Step off the fence

NGOs call for countries to support UN resolution on human rights situation in Iran

General assembly 70th session – 28 September - AM session

Address by His Excellency Hassan Rouhani, President of the Islamic Republic of Iran General assembly 70th session – 28 September - AM session Address by His Excellency Hassan Rouhani, President of the Islamic Republic of Iran

The UN General Assembly is scheduled to discuss and vote this week on a resolution on the human rights situation in Iran. The text highlights the alarming state of violations of fundamental freedoms and guarantees in the country and is based on the information presented by the special rapporteur on Iran, the Maldivian diplomat Ahmed Shaheed. Since 2011, when the position was created, Shaheed has not been permitted to inspect the country a single time. The last visit by a UN representative to Iran occurred in 2005.

This is the first UN vote on Iran since the signing, in July, of the nuclear agreement between the government of Tehran and the group of six world powers known as P5+1 (United States, Russia, China, United Kingdom, France and Germany). The agreement paved the way for the lifting of economic sanctions on the country – which resulted in the resumption of trade relations with Brazil.

In September, Brazilian Foreign Minister Mauro Vieira was in Iran to negotiate the resumption of business and investments, which exceeded US$2 billion in 2012 but fell by half after the sanctions, according to the Ministry of Foreign Relations. “The prospect of lifting the sanctions creates opportunities for the expansion of trade in sectors such as agribusiness, and investments in the areas of hydroelectricity, mining and infrastructure,” said the ministry in a public statement released shortly before his trip.

In March this year, breaking a series of favorable votes cast in Geneva since 2011, the Brazilian delegation in the UN Human Rights Council abstained from voting on a resolution on Iran. The abstention was harshly criticized by Iranian activists, including by Nobel Peace Laureate Shirin Ebadi in an article published in the Folha de S. Paulo newspaper.

At the time, Conectas filed a freedom of information request to access the content of the telegrams exchanged between the Ministry of Foreign Relations, the Brazilian embassy in Tehran and the Brazilian mission in Geneva prior to the vote in the Council. The intention was to discover what information had prompted Brazil to change its position. The Ministry has still not responded satisfactorily to the request, despite successive appeals by the organization.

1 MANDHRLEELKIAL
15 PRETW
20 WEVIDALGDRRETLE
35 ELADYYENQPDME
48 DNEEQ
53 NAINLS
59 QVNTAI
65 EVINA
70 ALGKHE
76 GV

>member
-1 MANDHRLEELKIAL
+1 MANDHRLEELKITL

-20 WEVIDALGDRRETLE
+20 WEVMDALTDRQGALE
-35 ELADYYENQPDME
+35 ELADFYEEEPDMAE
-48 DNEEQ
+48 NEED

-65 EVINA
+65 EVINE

Organizations call for approval of the resolution

In the run-up to the debate in the General Assembly, 23 human rights organizations from various parts of the world, including Conectas, are calling for support for the resolution on human rights in Iran. “The country has had a disturbing escalation in the use of the death penalty, with at least 830 people executed between 1 January and 1 November 2015,” they said in a joint letter. “By voting in favor of the resolution, States will encourage Iran’s government to prioritize human rights and to advance and protect the rights of Iran’s population.”

Click here to read the statement in full.

“Brazil needs to urgently review its position. We have worked with Iranian civil society and its message it clear: President Hassan Rohani’s promises on human rights have proven to be empty and contradictory, aggravating an already serious situation of violations,” said Camila Asano, coordinator of Foreign Policy at Conectas.

“We hope that Brazil will adopt a more decisive position on the need for Iran to combine its economic reopening with respect for human rights. Another abstention in the UN would not be consistent with the position of a country that claims to be concerned with human rights in its foreign policy and that prefers to let multilateral forums handle these types of issues,” added Asano.

Votes by Brazil on Iran in the UN:

Year Human Rights Council (preceded by the Commission on Human Rights until 2005) General Assembly
1998 In favor In favor
1999 In favor In favor
2000 In favor Abstention
2001 Abstention Abstention
2002 Abstention No resolution
2003 No resolution In favor
2004 No resolution Abstention
2005 No resolution Abstention
2006 No resolution Abstention
2007 No resolution Abstention
2008 No resolution Abstention
2009 No resolution Abstention
2010 No resolution Abstention
2011 In favor Abstention
2012 In favor Abstention
2013 In favor Abstention
2014 In favor Abstention
2015 Abstention Abstention


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